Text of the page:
Take Hands Four: Contra dance returns to Boston 

Porter Square’s Masonic Temple. (Photo by Sasha Ray/BU News Service)

By Sasha Ray
Boston University News Service

New England dancers flocked to Porter Square’s Masonic Temple the evening of Feb. 20 for the first contra dance of 2022, hosted by the Boston Intergenerational Dance Advocates. 

This event was BIDA’s first since February 2020, after the pandemic lockdown suspended the world of contra indefinitely. Newcomers and longtime participants in the world of high-energy social folk dancing events dusted off their dancing shoes to get back in the groove they’d been missing for the past two years. 

Contra dancing is a unique, unusual, high-energy form of both exercise and social connection.   Accompanying the untitled band, a caller talked the sets through, using jargon like “hey,” “right-shoulder-round,” and “do-si-do.”

Following the 7 p.m. lesson for beginners, four lines took hands four. The sound of fiddle music filled the room, picking up speed through progression. Petronellas, syncopated claps, accentuated pauses in the music and stamping heels against the hardwood floor replaced the muffled sound of shuffling feet. 

“You make us feel really good, this is amazing,” said Will Mentor, the hired caller of the night, in response to roaring acclaim. “Thank you for being here.”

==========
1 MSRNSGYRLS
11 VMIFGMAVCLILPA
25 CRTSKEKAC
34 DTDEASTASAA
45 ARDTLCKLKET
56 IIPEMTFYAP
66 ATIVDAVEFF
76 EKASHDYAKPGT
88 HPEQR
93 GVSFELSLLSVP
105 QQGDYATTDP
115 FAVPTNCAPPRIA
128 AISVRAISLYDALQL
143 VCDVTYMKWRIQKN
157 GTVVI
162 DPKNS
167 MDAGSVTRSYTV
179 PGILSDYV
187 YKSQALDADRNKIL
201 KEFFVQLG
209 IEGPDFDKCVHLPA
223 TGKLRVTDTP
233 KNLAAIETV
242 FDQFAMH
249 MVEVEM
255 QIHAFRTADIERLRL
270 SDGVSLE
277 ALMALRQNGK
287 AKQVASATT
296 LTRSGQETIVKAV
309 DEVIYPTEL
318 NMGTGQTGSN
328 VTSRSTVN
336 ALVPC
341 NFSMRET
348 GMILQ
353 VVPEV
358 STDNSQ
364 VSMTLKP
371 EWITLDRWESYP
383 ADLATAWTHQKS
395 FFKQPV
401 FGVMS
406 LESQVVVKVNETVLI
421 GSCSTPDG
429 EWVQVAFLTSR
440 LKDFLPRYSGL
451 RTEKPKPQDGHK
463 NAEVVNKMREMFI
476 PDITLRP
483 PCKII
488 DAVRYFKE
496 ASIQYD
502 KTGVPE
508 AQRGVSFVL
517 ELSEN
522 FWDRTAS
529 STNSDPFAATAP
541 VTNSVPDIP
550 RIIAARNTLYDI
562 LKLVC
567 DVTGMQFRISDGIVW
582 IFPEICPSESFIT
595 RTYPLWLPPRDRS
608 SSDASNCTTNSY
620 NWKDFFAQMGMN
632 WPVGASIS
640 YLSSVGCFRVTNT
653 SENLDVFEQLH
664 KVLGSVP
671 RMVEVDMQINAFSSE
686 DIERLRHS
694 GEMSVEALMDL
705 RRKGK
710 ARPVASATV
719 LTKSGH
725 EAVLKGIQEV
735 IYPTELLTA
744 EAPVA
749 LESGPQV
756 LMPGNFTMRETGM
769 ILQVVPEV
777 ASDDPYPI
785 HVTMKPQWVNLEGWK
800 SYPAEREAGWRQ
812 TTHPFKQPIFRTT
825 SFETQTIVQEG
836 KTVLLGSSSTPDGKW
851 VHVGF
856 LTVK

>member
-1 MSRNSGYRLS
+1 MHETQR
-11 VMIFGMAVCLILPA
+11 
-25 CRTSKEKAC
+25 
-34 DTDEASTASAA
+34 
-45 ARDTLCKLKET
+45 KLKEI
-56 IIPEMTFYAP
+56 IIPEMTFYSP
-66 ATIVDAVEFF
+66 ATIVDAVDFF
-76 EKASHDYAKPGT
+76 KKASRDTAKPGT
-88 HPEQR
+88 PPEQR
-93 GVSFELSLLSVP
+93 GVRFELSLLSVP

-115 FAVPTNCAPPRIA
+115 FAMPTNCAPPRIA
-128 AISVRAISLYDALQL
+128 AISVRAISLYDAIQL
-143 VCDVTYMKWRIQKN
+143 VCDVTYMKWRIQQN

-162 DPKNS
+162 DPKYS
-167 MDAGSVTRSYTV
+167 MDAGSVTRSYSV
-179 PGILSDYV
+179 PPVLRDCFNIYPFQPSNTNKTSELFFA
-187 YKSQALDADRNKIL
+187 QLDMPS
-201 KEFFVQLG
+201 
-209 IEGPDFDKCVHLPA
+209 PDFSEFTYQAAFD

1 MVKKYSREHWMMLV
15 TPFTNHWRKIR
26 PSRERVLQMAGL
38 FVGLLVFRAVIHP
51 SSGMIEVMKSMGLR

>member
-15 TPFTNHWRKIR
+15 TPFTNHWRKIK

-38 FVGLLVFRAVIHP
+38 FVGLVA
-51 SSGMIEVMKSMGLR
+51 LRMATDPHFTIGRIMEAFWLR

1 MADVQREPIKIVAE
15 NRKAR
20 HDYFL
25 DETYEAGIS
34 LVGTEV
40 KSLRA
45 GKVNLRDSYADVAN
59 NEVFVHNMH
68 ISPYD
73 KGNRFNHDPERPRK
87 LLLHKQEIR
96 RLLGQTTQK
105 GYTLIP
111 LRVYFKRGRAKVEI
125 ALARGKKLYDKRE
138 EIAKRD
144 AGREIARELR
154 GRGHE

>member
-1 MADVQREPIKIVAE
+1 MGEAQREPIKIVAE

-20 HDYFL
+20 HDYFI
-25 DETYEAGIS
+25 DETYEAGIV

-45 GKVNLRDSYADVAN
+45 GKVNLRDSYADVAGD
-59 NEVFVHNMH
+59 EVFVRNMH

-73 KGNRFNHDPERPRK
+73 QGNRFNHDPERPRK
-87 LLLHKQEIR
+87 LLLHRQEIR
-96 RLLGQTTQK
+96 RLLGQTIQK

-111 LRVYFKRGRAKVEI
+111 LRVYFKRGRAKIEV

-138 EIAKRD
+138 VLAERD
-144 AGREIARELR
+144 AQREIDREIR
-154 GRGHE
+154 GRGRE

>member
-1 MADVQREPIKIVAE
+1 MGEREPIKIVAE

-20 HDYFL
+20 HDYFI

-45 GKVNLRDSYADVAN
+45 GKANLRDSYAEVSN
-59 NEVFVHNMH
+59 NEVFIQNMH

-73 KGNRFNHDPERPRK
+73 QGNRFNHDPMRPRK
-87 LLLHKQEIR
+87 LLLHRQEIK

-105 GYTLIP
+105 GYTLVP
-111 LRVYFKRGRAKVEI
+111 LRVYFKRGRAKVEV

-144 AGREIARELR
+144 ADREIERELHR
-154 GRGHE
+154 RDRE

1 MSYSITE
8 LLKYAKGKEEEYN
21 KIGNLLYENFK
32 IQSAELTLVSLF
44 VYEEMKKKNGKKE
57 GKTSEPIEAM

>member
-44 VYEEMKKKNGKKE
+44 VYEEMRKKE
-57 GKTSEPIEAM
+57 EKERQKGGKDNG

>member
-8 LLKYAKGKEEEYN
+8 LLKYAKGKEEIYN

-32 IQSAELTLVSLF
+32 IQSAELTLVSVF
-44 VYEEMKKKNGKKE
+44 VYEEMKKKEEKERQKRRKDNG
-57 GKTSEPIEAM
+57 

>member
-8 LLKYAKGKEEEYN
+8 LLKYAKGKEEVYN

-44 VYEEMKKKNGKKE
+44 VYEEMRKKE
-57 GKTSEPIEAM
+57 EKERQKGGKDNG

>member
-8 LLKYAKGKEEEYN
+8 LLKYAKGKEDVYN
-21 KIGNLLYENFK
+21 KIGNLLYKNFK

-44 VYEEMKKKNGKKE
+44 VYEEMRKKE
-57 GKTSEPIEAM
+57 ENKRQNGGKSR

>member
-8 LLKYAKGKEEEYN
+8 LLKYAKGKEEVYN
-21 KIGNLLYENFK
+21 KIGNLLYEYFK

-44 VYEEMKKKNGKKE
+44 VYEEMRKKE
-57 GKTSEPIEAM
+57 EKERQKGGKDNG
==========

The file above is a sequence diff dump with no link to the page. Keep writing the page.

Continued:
Previously a resident of Massachusetts, Max Hogue and his wife, Sarah Hirsch, made the trek from North Kingston, Rhode Island, having moved during BIDA’s extensive hiatus. 

Max Hogue and Sarah Hirsch. (Photo by Sasha Ray/BU News Service)

“It’s funny. Being back here … One person told me that it almost feels like a memory because the space hasn’t changed in two years,” said Hogue, 31. “A lot of the same faces are coming back. It just feels really nice to have that community gathering space that we can do again.” 

A record number of attendees reflected equal parts joy and desperation to get back on the dance floor and reconnect with a community separated for what had been far too long for many of them. 

Organizers ensured a fun, yet COVID-19-conscious event for new and returning members of the contra dance community with masks, vaccinated attendees, hand sanitizing stations and ventilation systems. 

The event left nearly every participant in high spirits and staggering home on tired legs, many of them vowing to return next time. BIDA’s next contra will be March 6 at 7 p.m. 

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